Rosacea - is your skin having you see red

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Health & Wellbeing (2)      Womens health (2)      General health (2)     
April is International Rosacea Awareness Month but what is it and is it having you, or someone you know, see red?

Rosacea (pronounced rose-AY-sha) is a common, chronic, skin condition that begins with a tendency to blush or flush more easily than other people. It gradually spreads on the nose and cheeks to the forehead and chin. Over time people with rosacea develop a permanent red centred face. The ears, chest and back can also become red, all the time. It is likely that you either have, or know someone with, this condition.

Women are more likely than men to get rosacea, however are not as likely as men to get severe forms of the condition. People of all ethnicities and children get rosacea.



Rosacea
Rosacea starts on the cheeks and gradually spreads across the face. Image: www.racgp.org.au


What are the triggers for rosacea?
Some known triggers include:
embarrassment, anxiety or stress
red wine
physical exertion
spicy food
caffeine
having cold wind blow on your face
hot environments, radiant heat, saunas, steam etc.

Impact of living with rosacea
Rosacea causes more than a red face. There are many signs (what you can see) and symptoms (what a person feels) of rosacea.

Rosacea can affect more than the skin and eyes. Many people report problems at work, in their marriage and with meeting new people. Unfortunately people with rosacea are often mistakenly believed to have a drinking problem, causing anxiety and depression.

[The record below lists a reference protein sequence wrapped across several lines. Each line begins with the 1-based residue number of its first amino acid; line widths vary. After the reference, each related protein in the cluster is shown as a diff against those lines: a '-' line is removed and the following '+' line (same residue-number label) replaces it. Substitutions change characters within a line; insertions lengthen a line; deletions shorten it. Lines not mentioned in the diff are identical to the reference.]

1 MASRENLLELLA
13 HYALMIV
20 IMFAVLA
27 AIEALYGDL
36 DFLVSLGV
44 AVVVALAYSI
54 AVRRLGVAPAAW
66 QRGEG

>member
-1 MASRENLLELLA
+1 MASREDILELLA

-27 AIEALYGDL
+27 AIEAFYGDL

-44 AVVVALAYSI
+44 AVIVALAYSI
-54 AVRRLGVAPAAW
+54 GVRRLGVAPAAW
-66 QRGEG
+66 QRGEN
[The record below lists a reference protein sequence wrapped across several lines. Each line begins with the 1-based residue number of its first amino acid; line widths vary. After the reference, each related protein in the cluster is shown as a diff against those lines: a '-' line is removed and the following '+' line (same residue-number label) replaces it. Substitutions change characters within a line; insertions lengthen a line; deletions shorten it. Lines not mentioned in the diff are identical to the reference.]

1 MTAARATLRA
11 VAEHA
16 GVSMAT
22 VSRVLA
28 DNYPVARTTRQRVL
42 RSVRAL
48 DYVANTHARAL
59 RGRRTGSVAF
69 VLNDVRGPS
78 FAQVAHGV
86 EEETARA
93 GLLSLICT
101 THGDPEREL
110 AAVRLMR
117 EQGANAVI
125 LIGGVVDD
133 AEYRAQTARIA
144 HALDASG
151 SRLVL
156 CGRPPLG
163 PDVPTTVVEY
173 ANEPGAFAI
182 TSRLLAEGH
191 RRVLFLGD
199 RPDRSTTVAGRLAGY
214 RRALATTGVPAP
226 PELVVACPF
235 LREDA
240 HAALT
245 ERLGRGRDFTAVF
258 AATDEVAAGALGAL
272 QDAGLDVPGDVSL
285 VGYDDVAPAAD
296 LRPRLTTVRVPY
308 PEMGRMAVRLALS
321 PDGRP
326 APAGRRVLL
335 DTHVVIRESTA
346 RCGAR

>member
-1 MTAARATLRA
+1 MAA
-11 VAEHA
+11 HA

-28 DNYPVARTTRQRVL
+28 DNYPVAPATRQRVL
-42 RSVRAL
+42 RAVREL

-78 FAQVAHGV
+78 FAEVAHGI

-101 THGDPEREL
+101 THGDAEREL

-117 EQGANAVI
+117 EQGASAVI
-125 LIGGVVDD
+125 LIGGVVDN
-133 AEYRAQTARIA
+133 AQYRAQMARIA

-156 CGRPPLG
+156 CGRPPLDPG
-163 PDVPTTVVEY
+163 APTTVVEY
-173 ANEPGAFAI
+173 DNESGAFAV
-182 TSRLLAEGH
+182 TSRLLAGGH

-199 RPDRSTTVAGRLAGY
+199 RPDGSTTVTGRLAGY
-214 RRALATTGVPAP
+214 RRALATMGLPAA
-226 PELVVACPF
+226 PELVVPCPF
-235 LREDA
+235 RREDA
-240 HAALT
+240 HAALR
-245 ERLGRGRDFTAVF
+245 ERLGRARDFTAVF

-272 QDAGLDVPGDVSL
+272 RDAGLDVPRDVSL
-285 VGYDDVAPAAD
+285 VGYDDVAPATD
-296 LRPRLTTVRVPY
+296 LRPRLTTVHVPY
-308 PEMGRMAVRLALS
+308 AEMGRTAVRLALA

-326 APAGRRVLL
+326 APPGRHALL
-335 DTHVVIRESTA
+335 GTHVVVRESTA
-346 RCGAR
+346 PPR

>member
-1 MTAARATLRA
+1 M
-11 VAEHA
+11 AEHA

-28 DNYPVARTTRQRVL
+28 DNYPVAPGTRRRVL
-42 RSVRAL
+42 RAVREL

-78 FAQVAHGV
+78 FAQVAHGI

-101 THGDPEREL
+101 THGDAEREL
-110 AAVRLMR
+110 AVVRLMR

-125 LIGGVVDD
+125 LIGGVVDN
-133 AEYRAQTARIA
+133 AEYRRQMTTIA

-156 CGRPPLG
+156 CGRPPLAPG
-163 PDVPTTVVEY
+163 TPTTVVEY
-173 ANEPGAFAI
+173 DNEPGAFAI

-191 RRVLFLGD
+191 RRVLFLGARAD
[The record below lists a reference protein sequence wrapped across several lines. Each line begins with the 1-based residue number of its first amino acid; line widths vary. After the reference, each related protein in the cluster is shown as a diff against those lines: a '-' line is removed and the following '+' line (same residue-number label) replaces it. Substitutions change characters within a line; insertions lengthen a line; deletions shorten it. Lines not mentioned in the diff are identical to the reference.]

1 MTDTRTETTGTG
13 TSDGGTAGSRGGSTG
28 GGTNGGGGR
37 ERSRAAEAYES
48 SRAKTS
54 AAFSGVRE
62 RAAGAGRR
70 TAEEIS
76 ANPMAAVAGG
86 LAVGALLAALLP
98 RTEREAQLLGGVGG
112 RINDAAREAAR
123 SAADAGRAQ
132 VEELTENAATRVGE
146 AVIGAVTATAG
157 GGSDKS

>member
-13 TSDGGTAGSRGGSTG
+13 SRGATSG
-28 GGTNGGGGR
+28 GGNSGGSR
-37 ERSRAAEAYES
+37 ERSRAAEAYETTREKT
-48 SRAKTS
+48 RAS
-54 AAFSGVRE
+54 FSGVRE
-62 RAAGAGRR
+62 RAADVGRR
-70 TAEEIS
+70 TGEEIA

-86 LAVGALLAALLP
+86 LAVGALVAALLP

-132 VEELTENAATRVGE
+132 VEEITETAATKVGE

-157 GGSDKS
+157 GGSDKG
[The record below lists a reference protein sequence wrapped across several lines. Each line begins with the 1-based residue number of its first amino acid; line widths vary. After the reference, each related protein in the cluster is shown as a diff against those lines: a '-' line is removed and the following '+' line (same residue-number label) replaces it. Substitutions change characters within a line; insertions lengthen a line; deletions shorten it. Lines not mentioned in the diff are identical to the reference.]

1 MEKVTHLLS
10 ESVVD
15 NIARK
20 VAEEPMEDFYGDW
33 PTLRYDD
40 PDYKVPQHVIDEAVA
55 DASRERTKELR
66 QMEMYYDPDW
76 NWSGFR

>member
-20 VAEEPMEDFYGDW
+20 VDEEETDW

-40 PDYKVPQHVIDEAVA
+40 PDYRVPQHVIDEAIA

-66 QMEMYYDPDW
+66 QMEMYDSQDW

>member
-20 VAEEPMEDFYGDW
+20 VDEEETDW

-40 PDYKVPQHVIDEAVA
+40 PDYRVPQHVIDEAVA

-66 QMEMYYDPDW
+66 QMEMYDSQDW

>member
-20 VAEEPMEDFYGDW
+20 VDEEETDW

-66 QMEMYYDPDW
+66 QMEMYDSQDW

A survey of more than 400 people with rosacea found that: 

76% had of people had lowered self-confidence and self-esteem.
52% said their rosacea caused them to avoid public contact or cancel social engagements.
of those whose rosacea is severe, 70% of people said the disease affects their interactions at work. Nearly 30% said that rosacea caused them to miss work.



Rosacea
Rosacea can affect the entire face (A) and in rare cases the nose, causing a thickening of skin and a bulbous nose (B) Image: www.racgp.org.au


What can you do?
Finding out what your triggers are, making some lifestyle changes to avoid the triggers and treating rosacea can prevent flareups and the rosacea from worsening.

Also think sun protection 24/7. People who have rosacea often find that their skin is quite sensitive to the sun. Sunscreen, protective clothing, sunglasses and a widebrim hat will protect your skin.

What treatment is available
The management of rosacea is focused on the treatment of symptoms. Getting the right management of the condition will ensure your skin does not age prematurely and will reduce associated sensitivity. It will also improve quality of life and confidence.

Treatment improve a personís quality of life. Studies show that when people have fewer signs and symptoms of rosacea, their quality of life improves.



Before and after using Rodan+Fields Soothe regimen for rosacea
Rosacea treatment before and after. Image Rodan Fields


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